If recreational marijuana use is legal in your state (or becomes), will your church allow members to smoke pot in moderation?

No, definitely not; we would discipline members who did
46% (11 votes)
We will speak againsi it, but not discipline if use is moderate (or something like this)
13% (3 votes)
We will probably live in denial and be against it but that's all
8% (2 votes)
13% (3 votes)
We will not discipline for it, but require leaders to abstain
13% (3 votes)
8% (2 votes)
Total votes: 24
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There are 17 Comments

Ed Vasicek's picture

At a time when many fundamentalists countenance drinking alcohol in moderation, we now have to address marijuana.  Since obeying the law is part of God's demands for believers, and since recreational  marijuana use was against the law, it was a no-brainer.

Now we have a new challenge.  The issue may be more relevant in Colorado, but we can expect other states to follow, given time.  So, for Colorado Chrstians, they have to face this now.  For those of us in other states in the U.S., we have to think ahead.  How strict will we be on this matter?

Whatever we tell people needs to be succinct and close to the Scripture.  We can do this with drunkenness, but it seems we have to rely on principles for marijuana.  So it's time to hash out a simple and easily defended argument.  What will that argument be for whatever position you take?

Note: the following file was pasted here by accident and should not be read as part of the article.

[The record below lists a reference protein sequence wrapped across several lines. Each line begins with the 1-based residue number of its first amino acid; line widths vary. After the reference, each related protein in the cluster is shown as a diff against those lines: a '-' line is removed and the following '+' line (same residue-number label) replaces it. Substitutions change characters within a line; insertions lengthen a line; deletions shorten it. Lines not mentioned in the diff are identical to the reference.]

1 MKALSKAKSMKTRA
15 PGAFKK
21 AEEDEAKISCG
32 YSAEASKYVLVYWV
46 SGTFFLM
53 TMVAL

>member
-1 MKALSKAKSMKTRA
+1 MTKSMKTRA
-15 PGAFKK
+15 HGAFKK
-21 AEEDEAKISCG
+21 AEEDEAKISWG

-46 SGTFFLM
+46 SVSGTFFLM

"The Midrash Detective"

Mike Harding's picture



The same principles we use to argue abstinence for alcohol and cigarettes we would use for marijuana.

Pastor Mike Harding

Jim's picture

I understand that medical marijuana is going mainstream: WebMD article


From the article: Doctors also may prescribe medical marijuana to treat:

  • Muscle spasms caused by multiple sclerosis
  • Nausea from cancer chemotherapy
  • Poor appetite and weight loss caused by chronic illness, such as HIV, or nerve pain
  • Seizure disorders
  • Crohn's disease
Jim's picture

I didn't vote because I am not in a position to speak for my church (or influence the decision), but

  • The abstain from alcohol clause is a waste of time in church covenants. It's not enforceable. Mature Christians don't need it. 
  • And I suggest that adding an abstain from marijuana would likewise be a waste of time. Are pastors and deacons to intrude in the Dr / patient relationship. Are we supposed to ask "do you have Crohn's disease?"

By the way my own Dr has advised me:

Mayo Clinic: "Moderate alcohol use may be of most benefit only if you're an older adult or if you have existing risk factors for heart disease, such as high cholesterol."

dgszweda's picture